Last week I discovered the Cuban Severo Sarduy, who wrote “as therapy” declaring “language, the desire to give life to things through words, is what makes us human”. This week my new Cuban journey is via Pedro Juan Gutierrez and his world that smells like shit. One country…two extremes.
Pedro Juan’s “Dirty Havana Trilogy” is not for the faint hearted, or the prudes of world literature. A book that delves into the filth of Havana, the rat infested, cockroach swarming, gnats everywhere slums. The neighbours that keep pigs, chickens and pigeons on the tenement roof, doing anything within their powers for food. A climate that is always on edge, a place where rum, dope and sex are the only escape from the drudgery of day to day existence.
But it’s hard to say, “Stop,” if every day you face infinite temptations. An envelope arrived today from Paris. The painter Nato was inviting me to his series of happenings, Art and absence of clothes, next summer in Boissise Le Roi. That lunatic doesn’t realize that I don’t even have the money to buy a jar of Nescafe. And I’m worried about my constant fatigue, which hasn’t let up for months. I don’t know if it’s anemia or AIDS. Other times, depression and sadness overwhelm me. And I keep struggling against fear. Struggling is what I call it, at least. I can’t struggle alone. But every night I pray and I always ask God to take away my fear and to clear up the confusion in my head. I’m paralyzed by fear and confusion. And God does what he can to help. He gives me signs that I’m on the right path.
Our trilogy is generally written in the first person with our narrator being Pedro Juan himself. The three sections, “Marooned in No-Man’s-Land”, “Nothing To Do” and “Essence of Me” are a collection of sixty vignettes (hey I know that’s a word from the French and it is Spanish Literature month I just couldn’t think of a word that described short tales) and the back cover tells me they are a visceral and unforgettable picaresque (there’s a Spanish word for you). What I can tell you is this is a “dirty” trilogy, whether just plain unwashed, sexually deviant, unclean, or reeking of no future word “dirty” in the title is apt. Pedro Juan (our writer) used to be a journalist:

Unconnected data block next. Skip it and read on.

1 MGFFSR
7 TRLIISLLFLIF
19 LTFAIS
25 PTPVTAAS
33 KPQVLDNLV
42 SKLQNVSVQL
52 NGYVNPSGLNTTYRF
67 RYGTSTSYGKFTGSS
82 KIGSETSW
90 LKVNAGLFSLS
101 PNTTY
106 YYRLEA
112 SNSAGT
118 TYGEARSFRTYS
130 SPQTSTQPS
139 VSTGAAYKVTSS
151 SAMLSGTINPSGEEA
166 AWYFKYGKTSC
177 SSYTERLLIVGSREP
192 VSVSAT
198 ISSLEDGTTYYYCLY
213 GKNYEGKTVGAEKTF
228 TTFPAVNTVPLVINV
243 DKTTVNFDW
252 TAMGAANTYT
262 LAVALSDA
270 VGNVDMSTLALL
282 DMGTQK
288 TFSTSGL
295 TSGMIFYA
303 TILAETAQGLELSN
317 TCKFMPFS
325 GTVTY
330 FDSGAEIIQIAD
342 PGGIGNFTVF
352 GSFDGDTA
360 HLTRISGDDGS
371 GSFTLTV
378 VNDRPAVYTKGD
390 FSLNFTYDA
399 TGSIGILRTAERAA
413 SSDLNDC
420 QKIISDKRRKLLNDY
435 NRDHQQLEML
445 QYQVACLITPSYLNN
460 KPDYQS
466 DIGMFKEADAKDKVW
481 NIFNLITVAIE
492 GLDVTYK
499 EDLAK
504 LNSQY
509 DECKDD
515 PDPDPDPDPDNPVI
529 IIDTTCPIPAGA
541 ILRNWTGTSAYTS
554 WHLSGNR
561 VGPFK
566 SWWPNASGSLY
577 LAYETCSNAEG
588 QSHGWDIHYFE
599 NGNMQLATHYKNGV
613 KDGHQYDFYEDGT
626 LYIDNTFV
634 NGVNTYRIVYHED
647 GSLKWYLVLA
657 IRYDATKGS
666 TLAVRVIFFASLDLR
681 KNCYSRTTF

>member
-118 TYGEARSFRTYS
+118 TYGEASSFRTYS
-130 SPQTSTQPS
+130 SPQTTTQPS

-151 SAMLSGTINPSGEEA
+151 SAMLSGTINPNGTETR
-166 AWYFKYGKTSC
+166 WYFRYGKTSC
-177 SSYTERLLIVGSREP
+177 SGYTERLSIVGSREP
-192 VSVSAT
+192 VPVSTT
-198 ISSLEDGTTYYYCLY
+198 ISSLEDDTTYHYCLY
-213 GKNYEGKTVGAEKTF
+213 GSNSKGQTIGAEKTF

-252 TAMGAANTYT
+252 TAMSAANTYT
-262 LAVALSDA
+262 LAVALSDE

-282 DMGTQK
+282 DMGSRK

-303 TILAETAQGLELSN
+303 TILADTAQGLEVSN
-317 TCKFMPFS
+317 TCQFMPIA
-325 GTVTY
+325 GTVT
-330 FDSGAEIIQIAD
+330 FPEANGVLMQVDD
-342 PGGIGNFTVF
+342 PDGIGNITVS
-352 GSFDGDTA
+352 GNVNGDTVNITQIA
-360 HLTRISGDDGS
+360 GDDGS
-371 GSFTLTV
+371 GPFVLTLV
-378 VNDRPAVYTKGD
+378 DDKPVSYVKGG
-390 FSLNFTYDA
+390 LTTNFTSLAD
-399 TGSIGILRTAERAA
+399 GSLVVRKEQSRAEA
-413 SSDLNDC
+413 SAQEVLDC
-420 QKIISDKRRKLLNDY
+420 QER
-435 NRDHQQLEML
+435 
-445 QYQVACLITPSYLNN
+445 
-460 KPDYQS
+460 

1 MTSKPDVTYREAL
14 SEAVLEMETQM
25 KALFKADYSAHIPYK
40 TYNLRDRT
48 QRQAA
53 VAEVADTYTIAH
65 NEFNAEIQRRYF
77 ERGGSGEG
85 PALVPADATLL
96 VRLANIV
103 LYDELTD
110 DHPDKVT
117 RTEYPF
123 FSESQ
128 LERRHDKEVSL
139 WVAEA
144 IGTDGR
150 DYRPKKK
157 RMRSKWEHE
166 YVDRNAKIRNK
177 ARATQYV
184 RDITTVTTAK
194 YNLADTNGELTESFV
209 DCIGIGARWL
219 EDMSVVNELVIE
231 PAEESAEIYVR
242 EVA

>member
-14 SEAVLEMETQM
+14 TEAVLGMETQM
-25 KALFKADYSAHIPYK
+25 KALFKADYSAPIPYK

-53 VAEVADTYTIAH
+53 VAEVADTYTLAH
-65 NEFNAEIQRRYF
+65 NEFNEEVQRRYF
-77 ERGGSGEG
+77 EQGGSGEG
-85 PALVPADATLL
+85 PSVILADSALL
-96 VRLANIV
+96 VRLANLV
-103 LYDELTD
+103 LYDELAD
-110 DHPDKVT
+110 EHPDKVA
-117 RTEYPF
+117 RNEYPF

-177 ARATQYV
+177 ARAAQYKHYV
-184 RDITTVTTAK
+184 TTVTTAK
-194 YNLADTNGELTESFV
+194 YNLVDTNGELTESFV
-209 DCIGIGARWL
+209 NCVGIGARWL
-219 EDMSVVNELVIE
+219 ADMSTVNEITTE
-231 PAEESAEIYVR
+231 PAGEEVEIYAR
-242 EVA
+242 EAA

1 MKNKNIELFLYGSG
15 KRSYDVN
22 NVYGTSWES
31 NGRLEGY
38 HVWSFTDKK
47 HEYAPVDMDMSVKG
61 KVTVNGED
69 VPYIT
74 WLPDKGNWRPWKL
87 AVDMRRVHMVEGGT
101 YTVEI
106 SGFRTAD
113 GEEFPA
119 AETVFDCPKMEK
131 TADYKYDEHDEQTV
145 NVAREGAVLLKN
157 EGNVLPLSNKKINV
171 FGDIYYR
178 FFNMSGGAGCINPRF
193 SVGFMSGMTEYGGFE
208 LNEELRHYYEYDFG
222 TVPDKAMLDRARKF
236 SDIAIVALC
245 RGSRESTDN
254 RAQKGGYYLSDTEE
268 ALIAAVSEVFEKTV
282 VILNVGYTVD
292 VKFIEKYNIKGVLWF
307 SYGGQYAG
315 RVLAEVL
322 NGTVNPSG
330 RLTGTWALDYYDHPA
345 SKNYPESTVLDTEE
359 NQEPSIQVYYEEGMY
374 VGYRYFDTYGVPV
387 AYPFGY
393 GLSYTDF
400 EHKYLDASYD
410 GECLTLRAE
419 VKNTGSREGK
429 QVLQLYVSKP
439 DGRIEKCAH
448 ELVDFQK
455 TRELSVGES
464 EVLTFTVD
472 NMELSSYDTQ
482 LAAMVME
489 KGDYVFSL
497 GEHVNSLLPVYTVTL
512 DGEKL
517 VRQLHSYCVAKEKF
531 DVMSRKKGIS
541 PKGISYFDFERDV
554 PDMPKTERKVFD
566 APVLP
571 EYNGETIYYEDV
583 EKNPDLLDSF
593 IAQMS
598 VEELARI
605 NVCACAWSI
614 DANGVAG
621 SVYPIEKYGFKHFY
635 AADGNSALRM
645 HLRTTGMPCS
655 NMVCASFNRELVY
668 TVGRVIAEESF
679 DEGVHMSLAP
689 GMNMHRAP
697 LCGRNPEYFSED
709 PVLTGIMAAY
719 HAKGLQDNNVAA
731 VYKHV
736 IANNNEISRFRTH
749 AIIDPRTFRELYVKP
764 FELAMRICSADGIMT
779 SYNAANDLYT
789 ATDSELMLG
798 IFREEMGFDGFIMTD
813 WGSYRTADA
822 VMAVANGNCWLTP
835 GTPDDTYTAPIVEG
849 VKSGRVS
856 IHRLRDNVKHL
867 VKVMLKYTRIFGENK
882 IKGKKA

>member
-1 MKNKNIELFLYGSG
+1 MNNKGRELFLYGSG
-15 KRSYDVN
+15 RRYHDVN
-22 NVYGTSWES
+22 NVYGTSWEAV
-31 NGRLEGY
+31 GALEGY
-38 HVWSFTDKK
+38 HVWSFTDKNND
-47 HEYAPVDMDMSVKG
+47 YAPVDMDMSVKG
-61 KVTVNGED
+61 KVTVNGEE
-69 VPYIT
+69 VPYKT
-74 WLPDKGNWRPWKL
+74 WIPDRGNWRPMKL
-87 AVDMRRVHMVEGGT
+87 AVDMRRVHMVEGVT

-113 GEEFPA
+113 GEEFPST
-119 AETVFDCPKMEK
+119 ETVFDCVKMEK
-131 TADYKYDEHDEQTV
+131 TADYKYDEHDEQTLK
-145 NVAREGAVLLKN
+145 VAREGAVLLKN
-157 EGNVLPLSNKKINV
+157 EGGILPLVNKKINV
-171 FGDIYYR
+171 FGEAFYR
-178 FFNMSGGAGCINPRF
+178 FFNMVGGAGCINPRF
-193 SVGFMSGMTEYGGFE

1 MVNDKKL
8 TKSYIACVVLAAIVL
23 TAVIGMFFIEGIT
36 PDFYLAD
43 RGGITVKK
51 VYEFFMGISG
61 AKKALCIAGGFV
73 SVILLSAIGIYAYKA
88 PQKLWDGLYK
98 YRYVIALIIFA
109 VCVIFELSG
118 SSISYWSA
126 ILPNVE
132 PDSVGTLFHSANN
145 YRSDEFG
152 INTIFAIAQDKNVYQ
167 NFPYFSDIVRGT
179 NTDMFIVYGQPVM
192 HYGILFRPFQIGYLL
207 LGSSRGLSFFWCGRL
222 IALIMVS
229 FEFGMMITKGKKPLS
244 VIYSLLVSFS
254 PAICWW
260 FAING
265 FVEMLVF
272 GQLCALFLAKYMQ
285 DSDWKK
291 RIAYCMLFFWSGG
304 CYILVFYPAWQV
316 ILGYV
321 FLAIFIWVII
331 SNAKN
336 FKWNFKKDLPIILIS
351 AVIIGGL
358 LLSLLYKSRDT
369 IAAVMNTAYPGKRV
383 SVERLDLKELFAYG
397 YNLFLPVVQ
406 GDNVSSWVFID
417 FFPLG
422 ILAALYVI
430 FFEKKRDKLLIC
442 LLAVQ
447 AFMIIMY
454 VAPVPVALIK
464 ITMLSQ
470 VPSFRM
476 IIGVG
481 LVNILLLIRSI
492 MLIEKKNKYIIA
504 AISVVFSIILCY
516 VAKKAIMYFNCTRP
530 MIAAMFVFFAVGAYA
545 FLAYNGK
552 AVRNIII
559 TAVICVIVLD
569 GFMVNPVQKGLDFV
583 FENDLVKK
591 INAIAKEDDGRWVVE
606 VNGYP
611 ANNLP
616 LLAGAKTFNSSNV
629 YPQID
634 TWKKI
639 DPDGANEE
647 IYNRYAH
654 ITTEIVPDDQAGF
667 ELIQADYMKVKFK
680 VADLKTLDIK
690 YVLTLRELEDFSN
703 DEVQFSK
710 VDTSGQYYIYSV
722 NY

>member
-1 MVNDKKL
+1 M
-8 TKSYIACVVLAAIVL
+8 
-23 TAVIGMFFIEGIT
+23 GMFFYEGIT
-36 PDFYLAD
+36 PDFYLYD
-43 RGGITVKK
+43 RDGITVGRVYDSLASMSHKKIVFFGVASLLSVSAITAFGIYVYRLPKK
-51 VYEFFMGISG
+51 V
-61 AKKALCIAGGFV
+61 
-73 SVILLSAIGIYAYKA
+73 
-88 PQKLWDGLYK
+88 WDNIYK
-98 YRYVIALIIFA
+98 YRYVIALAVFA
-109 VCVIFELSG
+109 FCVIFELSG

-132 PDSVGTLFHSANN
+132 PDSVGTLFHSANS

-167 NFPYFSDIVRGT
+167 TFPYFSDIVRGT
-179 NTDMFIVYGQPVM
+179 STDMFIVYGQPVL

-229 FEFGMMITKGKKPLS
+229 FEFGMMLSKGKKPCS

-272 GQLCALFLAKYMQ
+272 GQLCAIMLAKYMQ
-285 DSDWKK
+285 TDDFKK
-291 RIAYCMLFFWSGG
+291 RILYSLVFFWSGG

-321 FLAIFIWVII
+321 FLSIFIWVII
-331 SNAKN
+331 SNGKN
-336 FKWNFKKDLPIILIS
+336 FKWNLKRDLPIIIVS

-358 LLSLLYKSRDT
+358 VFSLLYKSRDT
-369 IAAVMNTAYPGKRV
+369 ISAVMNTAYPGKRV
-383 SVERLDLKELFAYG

For more than twenty years as a journalist, I was never allowed to write with a modicum of respect for my readers, or even the slightest regard for their intelligence. No, I always had to write as if stupid people were reading me, people who needed to be force-fed ideas. And I was rejecting all that. Damning to hell all the elegant prose, the careful avoidance of anything that might be morally or socially offensive. I couldn’t keep upholding propriety or behaving properly, smiling and nice, well-dressed, shaved, spritzed with cologne, my watch always keeping the right time. And believing all that was inevitable, believing that everything lasts forever. No. I was learning that nothing lasts forever.
But Pedro Juan is not only an ex journalist, he’s an ex con, garbage collector, slaughterhouse worker, fisherman, pimp, gas man, tin can reseller, basically whatever will give him a few pesos or dollars so he can buy some rum and indulge in his favourite past time…sex. And all of this happens chapter after chapter, all within the crumbling walls of a tenement of some description, usually on the rooftop. Some “thirteen by thirteen” room, housing a family or a “lover” of some sort. Of course the issues with Castro, the police, the communist state, the people wanting to catch rafts to Miami all get mentioned but they are not the core of our story here. The core is dirty, it is rotten. But there are still the traditions, the place may stink like open sewers, or stairwells filled with “piss and shit” but they are still fixed to the traditions.
Santico had always been a bastard. He liked blood and knife fights. He was a fighter, and he was brave. His santo was Oggun. In a corner of the room were Oggun’s iron pot and his miniature tool irons, warrior figurines, the glasses of aguardiente and the cigars, the plates of avocado, cassava, pepper, garlic. Thunderstones, rods of ironwood and camagua and jaguey, stewed greens. A chain, a machete, an anvil, a knife.
As you can probably gather, this is not an easy read, one chapter (“Stab Her, Man”) is a gruesome story of a rape, the detail and the language make it gruelling, repulsive reading. And the book does not let up, story after story of narcissistic sexist chest pounding (including homophobia), makes for endurance reading. To be brutually honest I am still wondering why I chose this work as part of Spanish Literature Month, it did feature on Flavourwire’s “20 Great Works of Latin American Fiction (That Aren’t by Gabriel Garcia Marquez)” – personally I wouldn’t have chosen it to be on this list. Is it a bold work? Yes. Is it overdone? Yes. Am I glad I read it? Possibly.
I’ve toned down the quotes I have chosen to use here as I don’t want my blog branded as a purveyor of “bad language” even though personally it doesn’t worry me, and you will find that this novel stretches the use of bad language to a new level.
The people of Central Havana live on pure air. Nobody has dollars, and everybody’s used to making do with sugar water, rum, and tobacco, and lots of beating on drums.
Welcome to Havana.